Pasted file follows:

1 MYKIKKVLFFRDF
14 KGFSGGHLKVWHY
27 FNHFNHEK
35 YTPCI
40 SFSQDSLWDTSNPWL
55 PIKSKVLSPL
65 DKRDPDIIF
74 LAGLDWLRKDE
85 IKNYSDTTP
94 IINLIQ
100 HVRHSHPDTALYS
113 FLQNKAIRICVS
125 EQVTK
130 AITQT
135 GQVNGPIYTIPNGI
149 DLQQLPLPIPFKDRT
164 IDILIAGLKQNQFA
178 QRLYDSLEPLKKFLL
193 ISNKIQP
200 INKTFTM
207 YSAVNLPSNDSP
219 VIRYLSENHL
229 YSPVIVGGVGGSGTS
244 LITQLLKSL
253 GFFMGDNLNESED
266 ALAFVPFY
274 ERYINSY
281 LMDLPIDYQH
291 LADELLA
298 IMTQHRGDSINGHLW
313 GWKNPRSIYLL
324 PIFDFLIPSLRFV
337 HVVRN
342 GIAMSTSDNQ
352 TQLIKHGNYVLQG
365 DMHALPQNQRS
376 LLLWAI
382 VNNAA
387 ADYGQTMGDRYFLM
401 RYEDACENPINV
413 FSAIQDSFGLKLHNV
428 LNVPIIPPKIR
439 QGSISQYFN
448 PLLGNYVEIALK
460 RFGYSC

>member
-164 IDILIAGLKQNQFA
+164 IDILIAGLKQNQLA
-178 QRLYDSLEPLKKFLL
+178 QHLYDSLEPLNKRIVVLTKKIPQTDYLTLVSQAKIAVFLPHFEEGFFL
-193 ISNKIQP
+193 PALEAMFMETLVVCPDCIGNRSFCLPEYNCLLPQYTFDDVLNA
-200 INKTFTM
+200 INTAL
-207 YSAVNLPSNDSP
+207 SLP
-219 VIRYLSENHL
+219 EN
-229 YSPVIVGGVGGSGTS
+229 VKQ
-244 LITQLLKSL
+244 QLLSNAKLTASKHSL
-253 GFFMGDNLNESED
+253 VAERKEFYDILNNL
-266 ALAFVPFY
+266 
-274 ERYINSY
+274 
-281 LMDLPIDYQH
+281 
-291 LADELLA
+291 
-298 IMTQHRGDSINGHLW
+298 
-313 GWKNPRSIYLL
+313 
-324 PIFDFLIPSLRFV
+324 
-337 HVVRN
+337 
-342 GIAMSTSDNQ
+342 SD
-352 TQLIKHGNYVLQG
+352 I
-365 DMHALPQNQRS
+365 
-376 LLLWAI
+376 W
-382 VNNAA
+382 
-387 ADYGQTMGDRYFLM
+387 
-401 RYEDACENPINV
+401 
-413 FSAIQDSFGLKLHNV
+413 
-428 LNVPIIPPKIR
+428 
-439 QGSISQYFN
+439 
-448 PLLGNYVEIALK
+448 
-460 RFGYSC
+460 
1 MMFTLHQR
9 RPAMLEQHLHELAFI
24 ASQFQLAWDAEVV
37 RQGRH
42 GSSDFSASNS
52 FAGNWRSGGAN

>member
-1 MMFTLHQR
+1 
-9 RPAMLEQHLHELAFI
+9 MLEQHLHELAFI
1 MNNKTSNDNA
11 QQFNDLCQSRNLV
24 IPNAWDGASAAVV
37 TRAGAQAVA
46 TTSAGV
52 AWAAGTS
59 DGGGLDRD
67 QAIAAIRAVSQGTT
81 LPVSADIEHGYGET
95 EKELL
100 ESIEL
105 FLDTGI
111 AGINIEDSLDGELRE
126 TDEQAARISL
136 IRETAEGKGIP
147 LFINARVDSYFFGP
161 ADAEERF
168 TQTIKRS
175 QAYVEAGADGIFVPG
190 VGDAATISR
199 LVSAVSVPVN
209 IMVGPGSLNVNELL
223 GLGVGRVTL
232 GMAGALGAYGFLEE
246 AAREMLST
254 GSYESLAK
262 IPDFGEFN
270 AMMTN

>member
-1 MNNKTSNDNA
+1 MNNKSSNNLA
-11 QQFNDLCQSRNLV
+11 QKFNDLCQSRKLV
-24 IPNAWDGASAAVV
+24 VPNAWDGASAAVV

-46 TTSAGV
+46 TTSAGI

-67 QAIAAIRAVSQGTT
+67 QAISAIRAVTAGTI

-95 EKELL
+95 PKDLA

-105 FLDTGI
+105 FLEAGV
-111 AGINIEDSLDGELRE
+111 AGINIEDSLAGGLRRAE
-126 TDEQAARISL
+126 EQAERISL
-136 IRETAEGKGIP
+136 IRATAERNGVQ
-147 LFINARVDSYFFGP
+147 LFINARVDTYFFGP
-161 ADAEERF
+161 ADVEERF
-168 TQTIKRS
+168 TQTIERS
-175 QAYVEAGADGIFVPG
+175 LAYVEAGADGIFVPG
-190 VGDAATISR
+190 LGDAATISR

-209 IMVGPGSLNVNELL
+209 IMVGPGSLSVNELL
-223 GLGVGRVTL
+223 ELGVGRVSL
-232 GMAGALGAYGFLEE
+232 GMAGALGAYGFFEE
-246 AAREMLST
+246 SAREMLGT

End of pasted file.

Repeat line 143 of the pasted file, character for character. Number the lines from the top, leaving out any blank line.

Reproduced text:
270 AMMTN